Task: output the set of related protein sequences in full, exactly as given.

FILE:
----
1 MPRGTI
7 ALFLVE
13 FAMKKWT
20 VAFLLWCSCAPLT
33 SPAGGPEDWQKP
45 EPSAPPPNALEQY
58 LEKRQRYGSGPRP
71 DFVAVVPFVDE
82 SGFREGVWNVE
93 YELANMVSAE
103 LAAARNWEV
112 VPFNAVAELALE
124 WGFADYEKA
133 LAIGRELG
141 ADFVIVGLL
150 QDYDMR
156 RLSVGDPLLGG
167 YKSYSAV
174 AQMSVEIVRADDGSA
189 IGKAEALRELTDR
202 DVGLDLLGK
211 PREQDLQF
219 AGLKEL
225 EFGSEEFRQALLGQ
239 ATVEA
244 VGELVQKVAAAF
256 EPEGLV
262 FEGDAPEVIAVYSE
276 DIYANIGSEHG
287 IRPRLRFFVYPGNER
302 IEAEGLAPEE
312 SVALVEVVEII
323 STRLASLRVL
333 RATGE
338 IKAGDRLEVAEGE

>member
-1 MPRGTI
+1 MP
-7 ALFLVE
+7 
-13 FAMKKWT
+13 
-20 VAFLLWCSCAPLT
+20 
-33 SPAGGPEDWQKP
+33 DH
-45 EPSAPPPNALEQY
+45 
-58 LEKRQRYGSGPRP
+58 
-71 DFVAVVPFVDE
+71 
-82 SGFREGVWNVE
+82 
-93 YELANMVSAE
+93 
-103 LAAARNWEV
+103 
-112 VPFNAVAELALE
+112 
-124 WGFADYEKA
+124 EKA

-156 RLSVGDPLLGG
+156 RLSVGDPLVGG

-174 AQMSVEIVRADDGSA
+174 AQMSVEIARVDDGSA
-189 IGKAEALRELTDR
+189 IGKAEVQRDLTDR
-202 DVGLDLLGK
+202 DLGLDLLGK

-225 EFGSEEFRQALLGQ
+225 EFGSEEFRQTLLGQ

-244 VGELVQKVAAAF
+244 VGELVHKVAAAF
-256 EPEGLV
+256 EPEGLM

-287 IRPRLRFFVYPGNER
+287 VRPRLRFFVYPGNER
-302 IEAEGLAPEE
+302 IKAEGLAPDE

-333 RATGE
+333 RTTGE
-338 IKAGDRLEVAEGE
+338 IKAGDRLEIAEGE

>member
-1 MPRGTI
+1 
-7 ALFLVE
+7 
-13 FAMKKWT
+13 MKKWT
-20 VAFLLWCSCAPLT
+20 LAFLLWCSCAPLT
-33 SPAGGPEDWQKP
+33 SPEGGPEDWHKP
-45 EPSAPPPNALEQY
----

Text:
1 MPRGTI
7 ALFLVE
13 FAMKKWT
20 VAFLLWCSCAPLT
33 SPAGGPEDWQKP
45 EPSAPPPNALEQY
58 LEKRQRYGSGPRP
71 DFVAVVPFVDE
82 SGFREGVWNVE
93 YELANMVSAE
103 LAAARNWEV
112 VPFNAVAELALE
124 WGFADYEKA
133 LAIGRELG
141 ADFVIVGLL
150 QDYDMR
156 RLSVGDPLLGG
167 YKSYSAV
174 AQMSVEIVRADDGSA
189 IGKAEALRELTDR
202 DVGLDLLGK
211 PREQDLQF
219 AGLKEL
225 EFGSEEFRQALLGQ
239 ATVEA
244 VGELVQKVAAAF
256 EPEGLV
262 FEGDAPEVIAVYSE
276 DIYANIGSEHG
287 IRPRLRFFVYPGNER
302 IEAEGLAPEE
312 SVALVEVVEII
323 STRLASLRVL
333 RATGE
338 IKAGDRLEVAEGE

>member
-1 MPRGTI
+1 MP
-7 ALFLVE
+7 
-13 FAMKKWT
+13 
-20 VAFLLWCSCAPLT
+20 
-33 SPAGGPEDWQKP
+33 DH
-45 EPSAPPPNALEQY
+45 
-58 LEKRQRYGSGPRP
+58 
-71 DFVAVVPFVDE
+71 
-82 SGFREGVWNVE
+82 
-93 YELANMVSAE
+93 
-103 LAAARNWEV
+103 
-112 VPFNAVAELALE
+112 
-124 WGFADYEKA
+124 EKA

-156 RLSVGDPLLGG
+156 RLSVGDPLVGG

-174 AQMSVEIVRADDGSA
+174 AQMSVEIARVDDGSA
-189 IGKAEALRELTDR
+189 IGKAEVQRDLTDR
-202 DVGLDLLGK
+202 DLGLDLLGK

-225 EFGSEEFRQALLGQ
+225 EFGSEEFRQTLLGQ

-244 VGELVQKVAAAF
+244 VGELVHKVAAAF
-256 EPEGLV
+256 EPEGLM

-287 IRPRLRFFVYPGNER
+287 VRPRLRFFVYPGNER
-302 IEAEGLAPEE
+302 IKAEGLAPDE

-333 RATGE
+333 RTTGE
-338 IKAGDRLEVAEGE
+338 IKAGDRLEIAEGE

>member
-1 MPRGTI
+1 
-7 ALFLVE
+7 
-13 FAMKKWT
+13 MKKWT
-20 VAFLLWCSCAPLT
+20 LAFLLWCSCAPLT
-33 SPAGGPEDWQKP
+33 SPEGGPEDWHKP
-45 EPSAPPPNALEQY